Speed Matters


  • Speed is competitive advantage.
  • Everything is time-based.
  • Time is the scarcest commodity in the world.
  • When a customer says, ‘time is not important’ – ignore them.
  • Fast = Fast Action Secures trust
  • Fast service adds value
  • Speedy follow-up shows you care.
  • The more time-sensitive your product, the greater the potential competitive advantage.
  • Speed costs nothing, but has to be built-in.

My Consultancy–Asif J. Mir – Management Consultant–transforms organizations where people have the freedom to be creative, a place that brings out the best in everybody–an open, fair place where people have a sense that what they do matters. For details please visit www.asifjmir.com, and my Lectures.

Vision and Decision


This phase is really a process of moving from awareness to commitment, especially among the key managers who must prepare to drive the rest of the organization. The aim here is to convince key people that a great opportunity—or looming problems—lies ahead and that radical thinking around a new paradigm is necessary to make real progress. All the work a company does during this phase—reckoning where it stands competitively on time-based performance, building a vision, and deciding how to proceed—is preparation for the big moves to follow. Some changes in how the company works occur naturally in this phase—good analysis always produces some early obvious action steps. But the real purpose of this phase is to build commitment to a new way of looking at the competitive game and how the managers must play it.

 

Reckoning where the company stands includes looking hard at its own current performance and direction in relation to what the best companies are doing and what the near future will surely bring. So the process has both an internal and an external analytic component. The internal part involves putting together moving pictures of how the company actually works in time—how it processes information, manages projects, moves materials, engages customers, and so on, and how all this is influenced by the firm’s briefs, practices, policies, and systems. The external part involves describing what customers what now and how they would be served ideally, and pacing together moving pictures of how the best time-based competitors operate. Together these two parts allow management to self-discover in concrete fashion the new time-based paradigm and the capabilities the company must build to gain control of it.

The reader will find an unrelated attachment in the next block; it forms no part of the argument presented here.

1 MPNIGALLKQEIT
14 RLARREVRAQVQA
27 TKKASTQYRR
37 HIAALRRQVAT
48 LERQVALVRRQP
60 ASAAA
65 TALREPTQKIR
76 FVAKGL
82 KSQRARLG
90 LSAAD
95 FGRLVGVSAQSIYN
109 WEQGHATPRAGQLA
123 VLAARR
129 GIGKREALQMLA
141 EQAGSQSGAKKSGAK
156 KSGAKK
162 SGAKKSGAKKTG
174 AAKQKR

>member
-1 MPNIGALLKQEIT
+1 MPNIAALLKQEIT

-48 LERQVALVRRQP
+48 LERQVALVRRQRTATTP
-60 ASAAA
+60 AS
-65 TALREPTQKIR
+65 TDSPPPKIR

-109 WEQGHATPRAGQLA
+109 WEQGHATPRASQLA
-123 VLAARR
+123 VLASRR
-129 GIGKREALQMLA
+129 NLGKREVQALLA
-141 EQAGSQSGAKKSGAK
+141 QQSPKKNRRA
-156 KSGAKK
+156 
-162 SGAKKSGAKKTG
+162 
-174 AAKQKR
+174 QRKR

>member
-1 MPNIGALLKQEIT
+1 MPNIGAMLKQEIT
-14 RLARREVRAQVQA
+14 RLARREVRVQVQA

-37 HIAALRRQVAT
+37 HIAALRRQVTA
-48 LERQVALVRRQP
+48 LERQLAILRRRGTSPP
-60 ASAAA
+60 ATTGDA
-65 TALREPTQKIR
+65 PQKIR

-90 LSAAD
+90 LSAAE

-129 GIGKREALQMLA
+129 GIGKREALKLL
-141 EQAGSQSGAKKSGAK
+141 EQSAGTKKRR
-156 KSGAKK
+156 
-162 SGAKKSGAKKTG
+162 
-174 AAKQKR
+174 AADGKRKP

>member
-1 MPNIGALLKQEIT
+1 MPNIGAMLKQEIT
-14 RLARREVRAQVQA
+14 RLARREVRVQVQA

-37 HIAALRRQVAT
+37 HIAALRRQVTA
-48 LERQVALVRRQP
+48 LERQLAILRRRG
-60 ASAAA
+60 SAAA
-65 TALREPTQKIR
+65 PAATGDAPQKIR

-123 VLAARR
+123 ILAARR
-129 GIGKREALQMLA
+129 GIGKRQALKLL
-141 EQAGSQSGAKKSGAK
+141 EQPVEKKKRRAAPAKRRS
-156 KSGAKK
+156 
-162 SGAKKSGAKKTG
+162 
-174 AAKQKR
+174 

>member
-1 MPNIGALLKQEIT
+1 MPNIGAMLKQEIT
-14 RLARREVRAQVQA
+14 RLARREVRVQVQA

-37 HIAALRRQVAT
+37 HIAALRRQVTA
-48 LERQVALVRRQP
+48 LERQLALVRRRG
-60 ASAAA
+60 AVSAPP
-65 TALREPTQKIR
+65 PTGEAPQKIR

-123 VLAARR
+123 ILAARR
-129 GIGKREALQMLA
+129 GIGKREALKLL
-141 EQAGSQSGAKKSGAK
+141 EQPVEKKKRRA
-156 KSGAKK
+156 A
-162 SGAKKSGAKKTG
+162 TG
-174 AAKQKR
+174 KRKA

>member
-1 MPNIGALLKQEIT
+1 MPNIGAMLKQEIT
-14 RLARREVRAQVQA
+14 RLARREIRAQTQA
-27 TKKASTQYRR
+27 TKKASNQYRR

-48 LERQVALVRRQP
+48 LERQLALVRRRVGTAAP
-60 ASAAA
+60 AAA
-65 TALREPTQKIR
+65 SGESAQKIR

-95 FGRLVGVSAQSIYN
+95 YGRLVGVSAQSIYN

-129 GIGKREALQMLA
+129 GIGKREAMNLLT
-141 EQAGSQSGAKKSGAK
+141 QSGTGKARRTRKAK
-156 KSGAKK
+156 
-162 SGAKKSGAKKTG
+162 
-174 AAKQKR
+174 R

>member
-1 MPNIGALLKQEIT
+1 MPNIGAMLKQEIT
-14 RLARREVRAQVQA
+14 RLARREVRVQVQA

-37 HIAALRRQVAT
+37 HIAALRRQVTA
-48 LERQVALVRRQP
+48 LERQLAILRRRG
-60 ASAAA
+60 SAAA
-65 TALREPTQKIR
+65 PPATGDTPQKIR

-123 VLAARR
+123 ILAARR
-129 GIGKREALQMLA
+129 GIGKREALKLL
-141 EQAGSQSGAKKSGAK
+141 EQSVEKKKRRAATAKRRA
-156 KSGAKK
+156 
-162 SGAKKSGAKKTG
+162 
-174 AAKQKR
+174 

My Consultancy–Asif J. Mir – Management Consultant–transforms organizations where people have the freedom to be creative, a place that brings out the best in everybody–an open, fair place where people have a sense that what they do matters. For details please visit www.asifjmir.com, Line of Sight

Impact of Time-based Competition on Employees


The level of financial performance improvements achieved by companies as they become time-based competitors is difficult to match with conventional cost-cutting techniques. For example, the improvements are completely out of the range of what is achievable by the following methods:

  • Cutting direct labor wages through renegotiation or going offshore.
  • Reducing overheads by de-layering management structures and/or narrowing the line of products and services offered
  • Automation short of the
  • ‘people-less’ factory
  • Obtaining superior economies of scale.

The only way to achieve this degree of performance improvement is by transforming the company into a time-based competitor. Furthermore, the transformation must be made before a competitor makes it.

 

Probably as important, and maybe even more important than the profit improvements, though, are the intangible rewards to the organization of being a time-based competitor. People like to believe they are winners. Growth and improvements in financial indicators clearly tell an organization and the world that that they are winners.

 

Competitors of time-based competitors are often frustrated by their inability to match the growth and returns of their rivals. But they may misjudge the competitive factors contributing to their difficulties. Many complain that their industry is one where no one can make money because of cut-throat competition by companies that do not know how to make money. On two points they are correct: the competition is cut-throat and it is their throats that are being cut. This is the classic case of the retreating competition not understanding the strategy and capability of the advancing competitor.

 

Management should look to time-based competition not only as a source of above-average returns but also as opportunity to make their people feel like winners.

 

My Consultancy–Asif J. Mir – Management Consultant–transforms organizations where people have the freedom to be creative, a place that brings out the best in everybody–an open, fair place where people have a sense that what they do matters. For details please visit www.asifjmir.com, Line of Sight